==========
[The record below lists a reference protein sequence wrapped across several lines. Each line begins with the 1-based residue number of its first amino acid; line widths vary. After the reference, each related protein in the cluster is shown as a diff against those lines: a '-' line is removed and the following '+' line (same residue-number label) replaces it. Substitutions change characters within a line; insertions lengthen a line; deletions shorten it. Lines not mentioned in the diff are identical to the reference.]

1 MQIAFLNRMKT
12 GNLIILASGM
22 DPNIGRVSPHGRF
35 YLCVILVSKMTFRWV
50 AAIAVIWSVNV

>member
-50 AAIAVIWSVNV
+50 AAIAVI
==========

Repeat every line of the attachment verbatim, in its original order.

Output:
[The record below lists a reference protein sequence wrapped across several lines. Each line begins with the 1-based residue number of its first amino acid; line widths vary. After the reference, each related protein in the cluster is shown as a diff against those lines: a '-' line is removed and the following '+' line (same residue-number label) replaces it. Substitutions change characters within a line; insertions lengthen a line; deletions shorten it. Lines not mentioned in the diff are identical to the reference.]

1 MQIAFLNRMKT
12 GNLIILASGM
22 DPNIGRVSPHGRF
35 YLCVILVSKMTFRWV
50 AAIAVIWSVNV

>member
-50 AAIAVIWSVNV
+50 AAIAVI